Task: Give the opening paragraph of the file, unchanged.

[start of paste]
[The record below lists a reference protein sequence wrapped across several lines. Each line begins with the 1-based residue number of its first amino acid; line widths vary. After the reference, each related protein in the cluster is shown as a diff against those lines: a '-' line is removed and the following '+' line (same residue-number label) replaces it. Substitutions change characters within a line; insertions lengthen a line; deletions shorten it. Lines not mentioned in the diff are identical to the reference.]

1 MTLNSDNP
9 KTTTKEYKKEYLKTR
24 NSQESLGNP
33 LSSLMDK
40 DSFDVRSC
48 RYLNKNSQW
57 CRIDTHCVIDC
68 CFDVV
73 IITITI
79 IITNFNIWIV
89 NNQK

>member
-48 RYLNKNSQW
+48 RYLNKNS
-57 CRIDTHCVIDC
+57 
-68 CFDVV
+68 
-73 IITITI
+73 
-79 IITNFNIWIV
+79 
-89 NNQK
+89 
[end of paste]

[The record below lists a reference protein sequence wrapped across several lines. Each line begins with the 1-based residue number of its first amino acid; line widths vary. After the reference, each related protein in the cluster is shown as a diff against those lines: a '-' line is removed and the following '+' line (same residue-number label) replaces it. Substitutions change characters within a line; insertions lengthen a line; deletions shorten it. Lines not mentioned in the diff are identical to the reference.]